Telehealth is the delivery of healthcare services at a distance. It encompasses services like telemedicine and remote monitoring and the buzzwords like eHealth, mHealth, and Health 2.0.
With technology and ubiquitous connectivity no longer a hurdle, the question is not if, but when telehealth will become the standard modality by which we will receive our care.
But healthcare is conservative and only changes slowly. And financial success and telehealth sustainability are far from being a "given". Only with a comprehensive plan will you succeed in getting your telehealth services established and making them last.
A Telehealth Business Plan (or Strategic Plan, Business Case) systematically helps to guide your team's efforts and is the difference between failure and success.
For one healthcare organization, we developed a strategic plan up front and went from 0 to 700 annual visits across eight different medical specialties in under 2 years. Another healthcare organization without an overarching plan is all over the place with many initiatives fizzling out after just a few years.
Just like any other business, a Telehealth Business Plan is tremendously valuable in ensuring a healthcare organization's success in its journey toward integrating telehealth into their arsenal of healthcare delivery tools.
A well-developed business plan provides a vision that aligns with the organization's overall strategy. It helps busy staff to find the answer to the inevitable question "why is this important?" and "why should I care?".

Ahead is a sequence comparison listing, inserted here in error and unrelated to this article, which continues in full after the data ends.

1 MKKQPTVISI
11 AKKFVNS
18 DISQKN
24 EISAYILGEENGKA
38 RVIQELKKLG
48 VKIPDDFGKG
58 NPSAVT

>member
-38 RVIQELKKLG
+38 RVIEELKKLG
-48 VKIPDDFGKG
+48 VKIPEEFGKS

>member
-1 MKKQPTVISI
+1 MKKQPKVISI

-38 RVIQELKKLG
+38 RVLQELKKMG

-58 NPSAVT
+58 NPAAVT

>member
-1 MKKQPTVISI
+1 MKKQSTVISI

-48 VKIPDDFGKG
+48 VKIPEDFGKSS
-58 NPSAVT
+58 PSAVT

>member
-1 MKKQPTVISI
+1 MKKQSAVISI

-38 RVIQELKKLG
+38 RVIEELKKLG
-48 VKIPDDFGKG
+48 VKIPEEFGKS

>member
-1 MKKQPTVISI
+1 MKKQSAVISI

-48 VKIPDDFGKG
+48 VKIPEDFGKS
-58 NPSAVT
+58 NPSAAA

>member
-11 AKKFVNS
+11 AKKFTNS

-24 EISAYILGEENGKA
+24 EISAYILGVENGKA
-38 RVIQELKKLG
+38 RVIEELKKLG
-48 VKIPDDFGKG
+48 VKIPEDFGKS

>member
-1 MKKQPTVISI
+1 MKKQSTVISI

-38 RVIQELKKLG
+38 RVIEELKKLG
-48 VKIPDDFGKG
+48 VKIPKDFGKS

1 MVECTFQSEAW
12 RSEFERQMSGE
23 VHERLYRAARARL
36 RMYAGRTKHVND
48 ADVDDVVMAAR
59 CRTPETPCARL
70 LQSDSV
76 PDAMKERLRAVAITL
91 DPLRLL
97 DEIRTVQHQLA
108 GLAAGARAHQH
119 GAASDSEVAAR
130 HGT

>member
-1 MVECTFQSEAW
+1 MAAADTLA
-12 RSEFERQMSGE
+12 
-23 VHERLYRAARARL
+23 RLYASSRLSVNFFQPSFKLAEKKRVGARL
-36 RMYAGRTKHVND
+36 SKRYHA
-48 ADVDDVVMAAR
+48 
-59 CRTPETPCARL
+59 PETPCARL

Next, a business plan lays out a road map for how best to get started, what other services lie ahead (e.g., so nobody feels left out). That is, a business plan builds the necessary buy-in across the organization to secure its support.
A business plan also aims to build a financial case and quantify the initial investment, short-term cost and long-term benefits - both direct and indirect. A business plan also gives leaders the opportunity to set the direction and to pledge their support. Furthermore it gives key stakeholders the opportunity (e.g., nursing, IT, department chairs) to influence the strategy before it is implemented.
Without a telehealth business plan, the implementation of a telehealth service has numerous opportunities to encounter resistance from all sides: IT, finance, billing, nursing, providers, and even patients. Without a plan, implementations can drag on forever, especially if the opportunity of a good "first impression" is missed.
In my experience a well thought out plan that engages key opinion leaders is the key reason for immediate and lasting, sustainable success; especially if the long-term goal is to incorporate elements of telehealth and telemedicine across the organization.
In summary, the value of a business plan lies in increased buy-in, a much smoother implementation, and fewer no false-starts. There will also be less wasted resources, such as the investment in the wrong technology, or the failure to establish a service because a key champion leaves the organization.
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